How do teachers use SMART interactive white boards? That’s always an interesting area to review, as teachers and educators are among the leading users of SMART white boards. Depending on their creativity, teachers may use these audio-visual display tools differently than other teachers across the country. That’s what’s always been fascinating to watch.
Our partner SMART has posted a blog post on their site recently that exemplified this. Danesa Jepson, a 7th-grade teacher in Oakdale, California, wrote to SMART’s EDCompass education blog describing her work with their display control system. She mentions its time-saving attributes and how she avoids headaches using the system.
She writes at the blog post: “When I first began using the SMART Response system in 2008, I used it for the sole purpose of summative assessment. I already had all my tests and quizzes in Microsoft Word, so they were incredibly easy to import and use immediately. I loved (and still do!) the instant feedback my students received. I loved the time I saved on waiting to see scores and planning my next steps. And I could re-teach right then and there! Virtually no time wasted!”
Happy as she was, Danesa started experimenting with the SMART Response System to check its ability to do more than assess student learning, engagement and participation through these skillful and summative assessments. She was successful in finding new ways to combine audio-visual solutions with in-class learning.
Her checklist was encouraging to see. Danesa wrote: “I now use the SMART Response system throughout my lessons. I use it for responding to prior knowledge questions. I use it to check for understanding (constantly!). I use instant questions in the tool bar when I feel I need to check in with my students or if I come up with a question in my lesson on the spur of the moment. My Titanic lesson activity on the SMART Exchange website is a great example of how I combine SMART Response question sets with my lessons.”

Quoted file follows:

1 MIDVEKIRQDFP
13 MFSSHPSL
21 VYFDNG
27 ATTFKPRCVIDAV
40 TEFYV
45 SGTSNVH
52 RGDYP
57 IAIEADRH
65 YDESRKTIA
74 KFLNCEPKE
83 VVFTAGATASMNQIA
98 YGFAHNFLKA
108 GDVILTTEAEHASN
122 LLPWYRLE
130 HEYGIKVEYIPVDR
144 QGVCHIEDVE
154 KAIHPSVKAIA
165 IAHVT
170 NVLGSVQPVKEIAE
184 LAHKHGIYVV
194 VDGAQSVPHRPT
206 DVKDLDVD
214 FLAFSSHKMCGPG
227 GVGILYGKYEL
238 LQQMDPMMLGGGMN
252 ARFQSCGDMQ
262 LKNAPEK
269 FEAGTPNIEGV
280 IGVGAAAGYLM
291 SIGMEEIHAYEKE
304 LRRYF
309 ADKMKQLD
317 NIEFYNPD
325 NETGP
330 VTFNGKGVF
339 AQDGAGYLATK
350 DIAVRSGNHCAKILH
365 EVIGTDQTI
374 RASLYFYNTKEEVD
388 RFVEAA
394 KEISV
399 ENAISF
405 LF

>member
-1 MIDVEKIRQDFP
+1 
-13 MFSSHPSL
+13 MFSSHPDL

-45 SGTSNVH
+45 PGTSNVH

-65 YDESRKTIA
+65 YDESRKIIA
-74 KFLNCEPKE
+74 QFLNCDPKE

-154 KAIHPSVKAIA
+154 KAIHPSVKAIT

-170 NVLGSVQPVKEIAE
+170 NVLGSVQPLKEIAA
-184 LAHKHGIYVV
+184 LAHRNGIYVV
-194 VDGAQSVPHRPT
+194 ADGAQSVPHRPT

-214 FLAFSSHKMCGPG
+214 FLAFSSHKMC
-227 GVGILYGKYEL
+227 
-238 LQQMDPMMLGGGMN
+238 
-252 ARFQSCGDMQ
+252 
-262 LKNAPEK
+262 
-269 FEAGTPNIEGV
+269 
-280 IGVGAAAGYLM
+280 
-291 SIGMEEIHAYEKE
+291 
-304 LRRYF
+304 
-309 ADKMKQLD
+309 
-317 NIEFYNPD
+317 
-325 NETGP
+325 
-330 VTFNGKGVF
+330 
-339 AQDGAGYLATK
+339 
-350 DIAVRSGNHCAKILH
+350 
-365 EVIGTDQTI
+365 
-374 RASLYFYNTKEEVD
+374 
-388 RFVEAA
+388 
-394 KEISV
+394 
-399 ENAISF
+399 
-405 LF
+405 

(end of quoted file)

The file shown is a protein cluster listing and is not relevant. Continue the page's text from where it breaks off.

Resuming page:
The SMART Response system is also suitable, she found, for an in-class game called ‘fastest fingers’, where the first correct answer from a student gets to begin the next activity at the SMART Board interactive whiteboard. Danesa uses SMART to conduct surveys and polls, poll the class on upcoming book reads, or for debating students’ answers.
From a review point of view, the system allows Danesa to check in with her 7th graders’ classroom progress, check on her own overall teaching patterns, and reviewing grades and test scores. Plus, the technology of the SMART Response system resonates with the students, she found. “They love the engagement, seeing how they are doing and having their own “competition” with other students,” Danesa wrote.
If you’re a school teacher or administrator, and you’re interested to see what the SMART suite of products can do for your school or school district, contact CCS Presentation Systems. We are a provider of SMART products, and can work with your staff to share the many uses of the in-class SMART boards, and how grades and performances are up in most environments after using them. Find us at http://ca.ccsprojects.com/